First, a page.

The true-believer syndrome merits study by science. What is it that compels a person, past all reason, to believe the unbelievable. How can an otherwise sane individual become so enamored of a fantasy, an imposture, that even after it's exposed in the bright light of day he still clings to it — indeed, clings to it all the harder?… No amount of logic can shatter a faith consciously based on a lie.
— M. Lamar Keene
I stumbled across this book by sheer accident (probably guided by spooks) - The Psychic Mafia
. It has long been out of print and has somewhat of a cult following. An original print copy is available on Amazon
for only $520.68. Unfortunately for them, I also stumbled across a .pdf which is attached - 3748334-The-Psychic-Mafia.pdf
, (also downloadable from ScribD
), which contains the clear instructions -You may make this electronic version available to others, in any manner you wish, as long as the book is out of print, but you may not ask money for it, and you must impose these same conditions on anyone that obtains it from you
which I am following here. It does look very intriguing, I have only briefly flicked through, but this paragraph caught my attention -there is a peculiar mythology about paranormal claims and science that colors every debate on the subject. Proponents of paranormal claims frequently present themselves as heretics whose unconventional views and disconcerting data threatens to overturn all of established science; and that’s why, they claim, science refuses to acknowledge this data. Strangely, most of the unconventional ‘Heresies’ are old orthodoxies (Creationism, astrology, the powers of prophets and seers, some aspects of herbalists’ claims, tarot cards, the existence of ghosts, etc.) that were overturned by the heretics of science. In this sense, many pro-paranormalists seem not only somewhat conservative, upset at how science threatens conventional beliefs, but can legitimately be termed reactionaries, demanding that progress and change not only be halted, but reversed.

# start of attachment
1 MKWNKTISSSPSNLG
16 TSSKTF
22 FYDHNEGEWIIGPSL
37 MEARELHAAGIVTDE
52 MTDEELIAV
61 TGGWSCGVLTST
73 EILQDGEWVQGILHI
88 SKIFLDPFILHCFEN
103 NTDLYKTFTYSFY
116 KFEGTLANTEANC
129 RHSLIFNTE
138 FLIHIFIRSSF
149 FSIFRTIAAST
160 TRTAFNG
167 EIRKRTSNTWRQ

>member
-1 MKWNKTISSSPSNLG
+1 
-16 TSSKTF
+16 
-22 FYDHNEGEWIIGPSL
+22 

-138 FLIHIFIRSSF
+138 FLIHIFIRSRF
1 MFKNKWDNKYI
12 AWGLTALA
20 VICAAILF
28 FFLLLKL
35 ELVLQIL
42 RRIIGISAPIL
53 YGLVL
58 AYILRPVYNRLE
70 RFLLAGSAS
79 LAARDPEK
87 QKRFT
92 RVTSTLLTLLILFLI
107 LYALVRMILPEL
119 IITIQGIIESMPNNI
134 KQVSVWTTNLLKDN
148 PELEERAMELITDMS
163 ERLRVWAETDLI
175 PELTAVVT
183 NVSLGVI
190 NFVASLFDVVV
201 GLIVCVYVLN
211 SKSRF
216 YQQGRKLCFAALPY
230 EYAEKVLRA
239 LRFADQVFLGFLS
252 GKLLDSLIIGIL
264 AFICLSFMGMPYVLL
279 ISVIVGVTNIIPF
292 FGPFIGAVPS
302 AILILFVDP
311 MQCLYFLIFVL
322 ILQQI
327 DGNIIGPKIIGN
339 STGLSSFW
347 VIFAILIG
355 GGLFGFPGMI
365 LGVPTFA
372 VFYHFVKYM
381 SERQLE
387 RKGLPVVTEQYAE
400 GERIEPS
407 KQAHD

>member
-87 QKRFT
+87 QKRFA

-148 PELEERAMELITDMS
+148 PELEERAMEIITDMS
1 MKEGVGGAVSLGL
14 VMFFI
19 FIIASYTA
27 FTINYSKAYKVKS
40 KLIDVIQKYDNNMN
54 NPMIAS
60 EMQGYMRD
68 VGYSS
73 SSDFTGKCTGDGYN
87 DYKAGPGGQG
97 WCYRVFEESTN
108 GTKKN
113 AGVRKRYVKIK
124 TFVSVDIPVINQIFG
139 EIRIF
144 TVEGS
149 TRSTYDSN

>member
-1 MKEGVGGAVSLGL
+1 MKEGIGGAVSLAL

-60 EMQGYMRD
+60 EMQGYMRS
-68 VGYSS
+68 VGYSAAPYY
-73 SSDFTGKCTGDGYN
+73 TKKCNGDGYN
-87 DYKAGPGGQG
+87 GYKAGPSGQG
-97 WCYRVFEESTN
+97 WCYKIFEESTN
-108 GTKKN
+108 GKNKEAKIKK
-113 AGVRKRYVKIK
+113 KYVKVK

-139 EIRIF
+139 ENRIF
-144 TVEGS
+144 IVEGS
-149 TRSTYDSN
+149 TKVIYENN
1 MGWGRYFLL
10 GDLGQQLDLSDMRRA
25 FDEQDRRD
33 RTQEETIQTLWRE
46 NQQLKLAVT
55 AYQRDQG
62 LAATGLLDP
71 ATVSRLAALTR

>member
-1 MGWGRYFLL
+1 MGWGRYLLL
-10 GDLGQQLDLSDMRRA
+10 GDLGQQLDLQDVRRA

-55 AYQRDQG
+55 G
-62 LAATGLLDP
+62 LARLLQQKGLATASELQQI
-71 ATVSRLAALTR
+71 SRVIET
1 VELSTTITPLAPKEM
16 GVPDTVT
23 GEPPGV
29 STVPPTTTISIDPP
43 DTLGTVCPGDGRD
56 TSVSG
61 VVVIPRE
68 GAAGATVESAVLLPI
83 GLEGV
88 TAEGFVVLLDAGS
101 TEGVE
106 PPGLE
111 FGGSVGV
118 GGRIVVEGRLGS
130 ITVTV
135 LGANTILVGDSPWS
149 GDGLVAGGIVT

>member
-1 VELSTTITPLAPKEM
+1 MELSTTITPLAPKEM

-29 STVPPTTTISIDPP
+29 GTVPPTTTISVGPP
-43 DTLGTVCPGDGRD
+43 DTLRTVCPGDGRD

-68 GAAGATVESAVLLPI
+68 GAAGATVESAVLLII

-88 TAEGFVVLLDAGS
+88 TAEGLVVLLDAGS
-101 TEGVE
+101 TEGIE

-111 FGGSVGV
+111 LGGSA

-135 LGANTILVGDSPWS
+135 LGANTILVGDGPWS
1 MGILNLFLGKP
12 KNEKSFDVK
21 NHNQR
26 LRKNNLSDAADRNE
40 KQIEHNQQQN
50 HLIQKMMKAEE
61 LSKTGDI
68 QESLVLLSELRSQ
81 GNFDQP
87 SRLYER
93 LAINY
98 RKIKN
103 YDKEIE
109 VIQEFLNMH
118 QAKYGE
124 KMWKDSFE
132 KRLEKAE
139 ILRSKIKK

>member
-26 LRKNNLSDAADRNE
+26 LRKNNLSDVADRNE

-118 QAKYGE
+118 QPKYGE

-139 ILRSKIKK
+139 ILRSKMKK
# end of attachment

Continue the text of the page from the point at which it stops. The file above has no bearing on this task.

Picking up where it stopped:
It's on my "to do" list of stuff to read now. It looks rather promising, so I'll present it here to you guys as a product unread and without any guarantees of veracity. There is some scattered information on it, but none that is organised or coherent. In fact there's some quackophony too, with some paranormal "researchers" praising the work for debunking the frauds and separating them from the "real thing". <snort>. I'm sure you can all evaluate it for yourselves.